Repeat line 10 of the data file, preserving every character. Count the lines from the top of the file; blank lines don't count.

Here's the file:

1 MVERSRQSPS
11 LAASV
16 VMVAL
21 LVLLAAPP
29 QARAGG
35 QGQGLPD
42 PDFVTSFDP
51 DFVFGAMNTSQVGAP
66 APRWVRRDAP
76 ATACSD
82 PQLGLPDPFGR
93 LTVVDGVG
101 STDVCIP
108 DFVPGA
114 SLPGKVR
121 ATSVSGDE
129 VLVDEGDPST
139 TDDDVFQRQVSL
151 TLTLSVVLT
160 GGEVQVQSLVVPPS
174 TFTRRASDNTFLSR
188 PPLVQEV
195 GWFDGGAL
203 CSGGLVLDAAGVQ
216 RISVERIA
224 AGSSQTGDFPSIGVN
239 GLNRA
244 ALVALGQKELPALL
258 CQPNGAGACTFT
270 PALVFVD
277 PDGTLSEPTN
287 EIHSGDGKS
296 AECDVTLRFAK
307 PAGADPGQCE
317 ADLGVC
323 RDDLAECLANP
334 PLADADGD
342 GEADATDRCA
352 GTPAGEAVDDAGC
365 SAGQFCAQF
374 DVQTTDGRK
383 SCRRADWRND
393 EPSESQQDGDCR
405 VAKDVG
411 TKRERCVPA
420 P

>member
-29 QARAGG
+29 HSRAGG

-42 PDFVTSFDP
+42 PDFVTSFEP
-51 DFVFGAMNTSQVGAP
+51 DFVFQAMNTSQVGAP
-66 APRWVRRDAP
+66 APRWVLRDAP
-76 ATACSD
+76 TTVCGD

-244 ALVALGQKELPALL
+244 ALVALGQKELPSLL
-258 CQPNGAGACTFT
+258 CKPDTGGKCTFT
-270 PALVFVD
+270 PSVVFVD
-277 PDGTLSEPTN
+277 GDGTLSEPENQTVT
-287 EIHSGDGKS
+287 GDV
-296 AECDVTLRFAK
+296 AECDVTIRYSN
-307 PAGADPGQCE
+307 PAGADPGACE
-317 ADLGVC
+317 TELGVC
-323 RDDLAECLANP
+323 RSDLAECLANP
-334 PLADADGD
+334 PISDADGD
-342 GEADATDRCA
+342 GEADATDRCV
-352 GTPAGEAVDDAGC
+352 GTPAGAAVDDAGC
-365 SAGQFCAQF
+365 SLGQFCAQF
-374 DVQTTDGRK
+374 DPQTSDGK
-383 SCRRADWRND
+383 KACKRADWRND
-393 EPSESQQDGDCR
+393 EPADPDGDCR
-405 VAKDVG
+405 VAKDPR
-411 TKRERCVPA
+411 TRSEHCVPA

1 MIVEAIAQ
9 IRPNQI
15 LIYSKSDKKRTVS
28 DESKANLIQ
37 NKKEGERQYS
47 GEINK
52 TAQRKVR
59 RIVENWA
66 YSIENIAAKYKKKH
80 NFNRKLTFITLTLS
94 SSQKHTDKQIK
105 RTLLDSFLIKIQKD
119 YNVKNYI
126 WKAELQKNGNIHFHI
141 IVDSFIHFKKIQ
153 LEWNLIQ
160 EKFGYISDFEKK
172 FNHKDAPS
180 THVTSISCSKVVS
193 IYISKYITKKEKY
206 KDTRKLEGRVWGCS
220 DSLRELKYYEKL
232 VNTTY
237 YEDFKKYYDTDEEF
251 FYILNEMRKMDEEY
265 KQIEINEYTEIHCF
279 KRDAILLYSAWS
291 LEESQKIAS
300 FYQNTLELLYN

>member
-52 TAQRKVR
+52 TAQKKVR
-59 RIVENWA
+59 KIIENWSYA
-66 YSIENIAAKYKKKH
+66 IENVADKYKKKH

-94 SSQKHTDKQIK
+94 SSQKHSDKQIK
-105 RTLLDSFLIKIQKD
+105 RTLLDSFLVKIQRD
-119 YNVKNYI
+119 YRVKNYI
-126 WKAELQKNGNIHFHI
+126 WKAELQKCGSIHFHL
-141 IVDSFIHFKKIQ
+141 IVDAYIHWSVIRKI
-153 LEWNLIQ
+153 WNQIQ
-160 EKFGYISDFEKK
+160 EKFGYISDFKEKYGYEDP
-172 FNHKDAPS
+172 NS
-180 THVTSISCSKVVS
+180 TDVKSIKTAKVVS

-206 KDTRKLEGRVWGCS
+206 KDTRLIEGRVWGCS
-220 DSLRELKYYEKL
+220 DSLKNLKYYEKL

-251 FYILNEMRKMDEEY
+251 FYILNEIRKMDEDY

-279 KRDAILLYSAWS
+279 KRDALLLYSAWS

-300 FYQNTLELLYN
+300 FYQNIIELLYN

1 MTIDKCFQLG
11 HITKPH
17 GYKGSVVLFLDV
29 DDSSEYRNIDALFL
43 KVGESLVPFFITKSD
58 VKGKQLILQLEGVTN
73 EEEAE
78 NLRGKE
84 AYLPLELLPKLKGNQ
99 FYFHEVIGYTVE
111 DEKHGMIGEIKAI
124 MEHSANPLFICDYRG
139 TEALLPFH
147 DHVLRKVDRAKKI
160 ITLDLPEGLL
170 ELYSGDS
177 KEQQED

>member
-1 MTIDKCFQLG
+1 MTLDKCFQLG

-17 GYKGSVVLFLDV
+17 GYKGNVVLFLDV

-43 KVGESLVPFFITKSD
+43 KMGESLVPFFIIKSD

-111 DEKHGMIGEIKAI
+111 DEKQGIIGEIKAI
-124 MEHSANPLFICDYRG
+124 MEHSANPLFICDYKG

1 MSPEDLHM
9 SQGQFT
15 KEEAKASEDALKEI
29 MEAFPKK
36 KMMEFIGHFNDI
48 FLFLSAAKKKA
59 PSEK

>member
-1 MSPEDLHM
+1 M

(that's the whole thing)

76 ATACSD